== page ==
When building a software product for mobile, there comes a time early on when you must decide between building a native application or a responsive web app. When making such a decision, it’s very important to understand the implications of going one way or the other. A native app is typically more expensive to build, but the extended capabilities and high speed execution often makes it necessary or at least advantageous for certain products. Today we’ll explore a few benefits of building native apps to help make this decision easier for anyone setting out to build a new mobile product.
Why go native?
Direct Hardware Access
One huge advantages of natively built applications is they have direct access to many hardware features that web apps simply do not. While HTML5 has brought easy access to the camera and microphone with the <input> tag, these elements simply output a file and don’t give you access to the media in real-time. If you want to build fun camera filters or do any kind of signal processing, you’re much better off in the native realm.
While web apps have some access to media capturing hardware, they don’t have any access to some of the other sensors on the device. For example, native apps on iOS have full access to all HealthKit data (should you allow them) collected by the motion co-processor and other activity trackers, which are always working whether your app is running or not. Native apps can also use geofences and other location-based triggers to provide context-aware behavior and offline notifications, which can draw your user’s attention back to your app at opportunistic moments.
Blazing Fast Execution
Native apps can work more efficiently because they run directly on the hardware, meaning there’s very little overhead to performing computation. This can make a huge difference when doing lots of graphical work or anything that is computationally expensive. While hardware-targeting makes applications less portable, it allows them to really take advantage of the processors they run on, giving you the high resolution and fluid graphics you see in native games and media apps today. Apple’s graphics library Metal is a great example of this, being designed specifically for the GPUs in Apple’s products to achieve maximum performance.
There’s usually a clear difference in appearance and quality between native and web-based apps, as web apps lack the responsiveness and familiar UI elements of a native app. While web apps can certainly accomplish a lot, the extra layer of separation brought by running in a browser or web view rather than natively means the app can’t respond as quickly to things like touch events. This accounts for the slight lag you experience when interacting with the UI of web-based mobile apps, which amounts to a less-than-stellar user experience. Also, users may not pick up on custom UI controls from the web when they are used to a consistent experience from native apps on their platform, which can lead to usability problems. If the user feels like they’re swimming upstream to use your app, they probably won’t keep at it for long.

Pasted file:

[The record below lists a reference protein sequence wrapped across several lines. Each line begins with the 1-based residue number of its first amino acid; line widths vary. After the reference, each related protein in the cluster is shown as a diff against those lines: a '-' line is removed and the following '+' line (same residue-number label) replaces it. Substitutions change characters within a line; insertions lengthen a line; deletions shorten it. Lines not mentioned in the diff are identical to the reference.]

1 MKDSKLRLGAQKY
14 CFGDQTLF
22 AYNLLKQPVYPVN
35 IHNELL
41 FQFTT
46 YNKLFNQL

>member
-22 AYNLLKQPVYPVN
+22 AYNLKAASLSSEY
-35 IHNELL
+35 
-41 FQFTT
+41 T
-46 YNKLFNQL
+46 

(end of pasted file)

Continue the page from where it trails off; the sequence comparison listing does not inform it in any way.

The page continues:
One clear limitation of web apps is the necessity to download them over the internet each time they are loaded. Since native apps are installed once and can store tons information on the device, they can provide all kinds of functionality without an internet connection. iOS apps can even preemptively load data before the user opens the app through silent push notifications that “wake up” the app to retrieve new data.
Even with an internet connection, the first few seconds of a web app experience often consist of spinners and sluggish stylesheets causing elements on the page to jump around as it loads. This requires a measure of patience from your user, which might be too much to ask from some users especially after navigating through a few pages. With user attention spans getting shorter and shorter, you need to capitalize on every second they spend in your app, creating value for them and not putting them on hold to download and render bloated web pages.
"We're getting really close to ready" – the false dream of hybrid apps pic.twitter.com/xyvXT3qNao
— Bill Morein (@wmorein) May 5, 2015
In short, while native certainly isn’t the right choice for everyone, there are a quite a few cases where it’s necessary or at least beneficial. It’s important to consider these implications not only for the current state of your product but also for it’s future, as it would be unfortunate to commit to a web-based platform only to have to rebuild later when you need native-only features. While historically writing native apps have meant coding for one platform at a time, there have been big developments in native, cross-platform solutions such as Xamarin, now backed by Microsoft, and React Native, brought to you by Facebook. These solutions, while still growing, hope to deliver the fully native experience without limiting you to a single platform which can greatly reduce the cost of certain projects.